How many middle-aged adults experience weight gain in their midsection? Even with no changes in diet or exercise, weight gain is commonplace, particularly around the middle. Worse, this area of weight gain is the very abdominal obesity associated with heart disease. Drs. Michael and Mary Dan Eades address ways to eliminate unhealthy fat that accumulates around the organs in their book, The 6-Week Cure for the Middle-Aged Middle.
Drs. Michael Eades and Mary Dan Eades gained fame in the 70s for their weight loss success and their bestselling book, Protein Power. Both physicians lost a considerable amount of weight by incorporating principles they learned as they researched their weight problem. In turn, they successfully helped many others lose weight.
After decades of success, however, a problem arose. As the Eadeses prepared for a televised show, although they continued to follow their own prescription for success, the cameras zeroed in on a problem: a middle-aged spread around the middle. They wondered how they could promote the success of their program with this weight concern.
The Eadeses went back to what had worked for them the first time: research. They set out to find what had sabotaged their program for successful weight loss.
The answer? Hormones.
Cortisol and Estrogen
During middle age, the adrenal glands may increase their production of cortisol. This may be provoked by a number of factors including stress or sleep disturbances. The increased cortisol levels send signals to store fat, particularly in the abdominal area.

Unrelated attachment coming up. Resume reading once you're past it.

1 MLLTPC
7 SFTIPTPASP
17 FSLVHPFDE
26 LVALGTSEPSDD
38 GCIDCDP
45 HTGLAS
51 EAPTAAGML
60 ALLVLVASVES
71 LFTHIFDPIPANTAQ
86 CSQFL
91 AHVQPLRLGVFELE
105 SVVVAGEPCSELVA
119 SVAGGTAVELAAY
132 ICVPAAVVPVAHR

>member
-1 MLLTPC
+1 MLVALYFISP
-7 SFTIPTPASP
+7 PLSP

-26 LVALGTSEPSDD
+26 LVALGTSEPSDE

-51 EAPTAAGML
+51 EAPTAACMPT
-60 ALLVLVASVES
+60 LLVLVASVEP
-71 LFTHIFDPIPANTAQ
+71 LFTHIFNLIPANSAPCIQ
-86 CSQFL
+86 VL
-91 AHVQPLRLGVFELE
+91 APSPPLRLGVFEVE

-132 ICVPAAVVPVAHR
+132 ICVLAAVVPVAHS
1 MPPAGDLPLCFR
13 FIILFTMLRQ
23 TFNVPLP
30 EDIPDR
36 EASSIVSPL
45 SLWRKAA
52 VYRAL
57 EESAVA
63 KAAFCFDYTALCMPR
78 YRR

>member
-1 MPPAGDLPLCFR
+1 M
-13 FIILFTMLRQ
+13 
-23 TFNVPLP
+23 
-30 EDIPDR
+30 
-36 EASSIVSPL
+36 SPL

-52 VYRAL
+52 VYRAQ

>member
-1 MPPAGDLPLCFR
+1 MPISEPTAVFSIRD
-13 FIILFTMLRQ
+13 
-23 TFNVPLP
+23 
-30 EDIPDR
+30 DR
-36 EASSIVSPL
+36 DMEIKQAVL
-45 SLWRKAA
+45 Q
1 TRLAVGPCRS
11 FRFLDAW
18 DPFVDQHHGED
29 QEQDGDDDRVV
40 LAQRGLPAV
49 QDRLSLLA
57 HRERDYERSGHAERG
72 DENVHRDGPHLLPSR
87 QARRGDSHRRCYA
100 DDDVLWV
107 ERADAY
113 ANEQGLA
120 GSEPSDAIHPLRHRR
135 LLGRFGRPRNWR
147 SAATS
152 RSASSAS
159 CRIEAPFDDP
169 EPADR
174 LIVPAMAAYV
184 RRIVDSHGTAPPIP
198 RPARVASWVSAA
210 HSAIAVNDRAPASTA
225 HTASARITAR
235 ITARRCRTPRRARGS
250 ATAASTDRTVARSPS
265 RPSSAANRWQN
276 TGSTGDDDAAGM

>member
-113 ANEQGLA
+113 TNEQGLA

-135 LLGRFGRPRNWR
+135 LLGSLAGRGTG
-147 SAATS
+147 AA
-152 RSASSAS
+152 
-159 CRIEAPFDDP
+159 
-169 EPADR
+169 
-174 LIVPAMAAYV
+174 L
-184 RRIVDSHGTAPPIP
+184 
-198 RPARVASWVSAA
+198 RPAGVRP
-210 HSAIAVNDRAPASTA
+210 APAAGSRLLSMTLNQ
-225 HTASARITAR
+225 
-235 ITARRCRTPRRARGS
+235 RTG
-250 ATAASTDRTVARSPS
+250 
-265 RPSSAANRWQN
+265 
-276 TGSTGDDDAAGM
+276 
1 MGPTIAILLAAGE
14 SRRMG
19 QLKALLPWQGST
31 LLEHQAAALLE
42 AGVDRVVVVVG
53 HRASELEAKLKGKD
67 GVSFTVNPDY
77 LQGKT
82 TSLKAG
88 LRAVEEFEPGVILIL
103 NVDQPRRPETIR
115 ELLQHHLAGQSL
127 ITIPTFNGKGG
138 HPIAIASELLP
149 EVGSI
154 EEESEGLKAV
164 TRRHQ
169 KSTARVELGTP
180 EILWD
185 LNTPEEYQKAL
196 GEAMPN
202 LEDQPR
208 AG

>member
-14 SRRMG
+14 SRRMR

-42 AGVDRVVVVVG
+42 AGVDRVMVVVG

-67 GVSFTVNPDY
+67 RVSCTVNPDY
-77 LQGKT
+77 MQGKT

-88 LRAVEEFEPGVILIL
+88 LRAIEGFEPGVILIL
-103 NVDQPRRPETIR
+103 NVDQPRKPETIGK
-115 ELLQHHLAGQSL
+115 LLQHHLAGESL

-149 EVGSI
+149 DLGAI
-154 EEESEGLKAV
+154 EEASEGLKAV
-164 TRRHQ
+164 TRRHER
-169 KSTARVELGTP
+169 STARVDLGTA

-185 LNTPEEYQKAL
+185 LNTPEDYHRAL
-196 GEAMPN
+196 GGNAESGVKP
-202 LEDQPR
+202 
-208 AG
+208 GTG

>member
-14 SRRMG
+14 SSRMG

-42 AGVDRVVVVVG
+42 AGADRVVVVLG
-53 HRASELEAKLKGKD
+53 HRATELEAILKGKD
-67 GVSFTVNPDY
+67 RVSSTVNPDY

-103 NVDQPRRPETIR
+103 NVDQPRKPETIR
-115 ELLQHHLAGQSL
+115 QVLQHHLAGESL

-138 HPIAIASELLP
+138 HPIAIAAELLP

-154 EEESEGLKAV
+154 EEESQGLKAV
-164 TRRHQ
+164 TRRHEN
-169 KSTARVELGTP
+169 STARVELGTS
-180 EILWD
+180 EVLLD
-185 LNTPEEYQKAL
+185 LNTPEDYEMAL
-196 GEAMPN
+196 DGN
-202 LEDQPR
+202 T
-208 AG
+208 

Weight can be affected by both high and low estrogen levels. With aging, estrogen (the hormone associated with curviness in women) decreases, and may contribute to midlife weight gain. The Eadeses recommend using only bioidentical estrogens, estradiol or estradiol with some estriol, as non-bioidentical therapies may not help with weight and may even worsen it.
The Liver and Hormone Deficiencies
In middle age, the pancreatic hormone insulin rises, signaling the liver to store more fat. Additionally, as we age, the liver creates more sex hormone binding globulin (SHBG), a protein carrier for hormones. When the hormones are bound to this protein, they are not available for use by the body. While SHBG levels increase with age, the sex hormones carried by SHBG such as testosterone, DHEA, and estrogens decline with age. Hormone deficiencies can occur as lower levels of hormones are produced overall and more SHBG binds the hormones that are produced, making them unavailable for use by the body. These hormone deficiencies can lead to loss of muscle and bone mass and an increase in body fat percentage.
According to the Eadeses, what happens in middle age is a combination of a number of factors: loss of sleep, increased stress, a diet lacking in fat (due to concerns with cholesterol levels), hormones imbalances, introduction of new medications, and difficulties with nutritional intake. Their book is not a weight loss plan, but a path to “body-rehabilitation,” as fat stores leave the middle and the body becomes leaner and stronger.
A dietary plan to address abdominal weight gain is spelled out in The 6-Week Cure for the Middle-Aged Middle. The Eadeses report great success for themselves and their patients. For those that are struggling with middle aged weight gain, this book may hold the resources needed to help combat it.